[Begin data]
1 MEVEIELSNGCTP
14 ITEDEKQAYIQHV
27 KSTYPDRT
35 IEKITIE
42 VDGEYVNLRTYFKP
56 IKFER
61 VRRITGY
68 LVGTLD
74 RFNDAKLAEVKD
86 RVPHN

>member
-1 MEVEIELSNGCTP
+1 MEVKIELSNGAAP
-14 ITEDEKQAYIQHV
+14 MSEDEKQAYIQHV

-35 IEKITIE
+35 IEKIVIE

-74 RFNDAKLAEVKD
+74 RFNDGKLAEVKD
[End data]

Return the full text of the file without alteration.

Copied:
1 MEVEIELSNGCTP
14 ITEDEKQAYIQHV
27 KSTYPDRT
35 IEKITIE
42 VDGEYVNLRTYFKP
56 IKFER
61 VRRITGY
68 LVGTLD
74 RFNDAKLAEVKD
86 RVPHN

>member
-1 MEVEIELSNGCTP
+1 MEVKIELSNGAAP
-14 ITEDEKQAYIQHV
+14 MSEDEKQAYIQHV

-35 IEKITIE
+35 IEKIVIE

-74 RFNDAKLAEVKD
+74 RFNDGKLAEVKD